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Jim Love was born in Amarillo, Texas in 1927 and died in Houston, Texas in 2005.  In 1952 he earned a Bachelor of Business Administration degree at Baylor University in Waco, Texas where he studied with the legendary theater director Paul Baker, who turned Love’s interest from acting to set design.  He moved to Houston in 1953 and worked for many institutions, including the Alley Theatre and Houston Grand Opera, as a set fabricator.  In 1956, Jermayne MacAgy, first director of the Contemporary Arts Association, which was largely funded by John and Dominique de Menil, hired Love as museum technician.  He was closely associated with the de Menils and their institutions for nearly fifty years. 

Love’s work has been exhibited in many exhibitions, including the group exhibition The Art of Assemblage at the Museum of Modern Art, New York in 1961.  In 1973 the Contemporary Arts Museum Houston organized his first solo museum exhibition, Jim Love: In Pursuit of the Bear, in collaboration with the Fort Worth Art Center and the Tyler Museum of Art.  That exhibition was curated by Jay Belloli with the catalogue essay by Douglas MacAgy.  In 1980 Jim Love: Up to Now was organized at The Institute for the Arts, Rice University by Dominique de Menil, Heidi Renteria, and Walter Hopps; close friend and writer Donald Barthelme wrote the introduction to the exhibition catalogue.  Love’s work has been included in six group exhibitions at The Menil Collection, including the inaugural exhibition in 1987 and David McManaway and Friends in 2005.  His work has also been included in ten group exhibitions at the Museum of Fine Arts, Houston, including A Spirited Vision: Highlights of the Bequest of Caroline Wiess Law to the Museum of Fine Arts, Houston in 2004.  In 2006, Jim Love: From Now On, a major retrospective was organized by Lynn M. Herbert for the Contemporary Arts Museum Houston.  That exhibition catalogue includes essays by Mel Chin, Don Quaintance, and Paula Webb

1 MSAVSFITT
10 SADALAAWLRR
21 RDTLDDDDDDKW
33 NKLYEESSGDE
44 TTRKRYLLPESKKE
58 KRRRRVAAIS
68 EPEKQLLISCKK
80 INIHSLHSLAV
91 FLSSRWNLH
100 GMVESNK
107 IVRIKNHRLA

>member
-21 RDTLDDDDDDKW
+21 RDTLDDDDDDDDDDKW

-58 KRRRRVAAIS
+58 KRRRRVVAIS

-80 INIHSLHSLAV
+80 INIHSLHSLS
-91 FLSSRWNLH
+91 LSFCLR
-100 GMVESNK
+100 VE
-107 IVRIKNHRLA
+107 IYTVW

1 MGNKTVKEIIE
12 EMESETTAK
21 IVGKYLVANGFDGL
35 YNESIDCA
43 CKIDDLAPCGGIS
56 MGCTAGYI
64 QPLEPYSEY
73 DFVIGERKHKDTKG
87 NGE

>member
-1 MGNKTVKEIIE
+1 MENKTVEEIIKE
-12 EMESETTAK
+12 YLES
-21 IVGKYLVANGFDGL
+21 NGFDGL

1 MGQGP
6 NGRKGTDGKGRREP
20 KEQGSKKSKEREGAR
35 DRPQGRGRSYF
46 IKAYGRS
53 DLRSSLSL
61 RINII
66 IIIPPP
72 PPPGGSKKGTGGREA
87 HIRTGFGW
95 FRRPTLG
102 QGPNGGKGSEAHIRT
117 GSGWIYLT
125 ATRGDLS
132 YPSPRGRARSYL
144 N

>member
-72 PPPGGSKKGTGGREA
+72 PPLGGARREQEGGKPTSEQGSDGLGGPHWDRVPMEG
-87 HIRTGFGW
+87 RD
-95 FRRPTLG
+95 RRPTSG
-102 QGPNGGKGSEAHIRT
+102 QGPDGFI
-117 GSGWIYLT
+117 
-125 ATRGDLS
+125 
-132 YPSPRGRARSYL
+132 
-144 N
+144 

Love’s public sculptures in Houston include Jack on The Menil Collection campus; Can Johnny Come Out and Play? in the The Lillie and Hugh Roy Cullen Sculpture Garden at the Museum of Fine Arts, Houston; Call Ernie at the entrance to Hobby Airport; Portable Trojan Bear in Hermann Park; Paul Bunyan Bouquet no. 2 and Jack on the Rice University campus; Landscape with Blue Trees on the University of Houston campus; and the welded screen Area Code in the lobby of the Alley Theatre.  His works are in the permanent collections of many institutions, including The Menil Collection, Museum of Fine Arts, Houston, Museum of Modern Art, New York, Whitney Museum of American Art, Nasher Sculpture Center, Dallas, Dallas Museum of Art, Blanton Museum of Art, Austin, among others. 

Jim Love was first represented by Kathryn Swenson at The New Arts gallery (1958-1963) and then by private dealer Louise Ferrari (1965-1971).  Janie C. Lee Gallery represented Love from 1973-1992, and he has been represented by Moody Gallery since 1992. 

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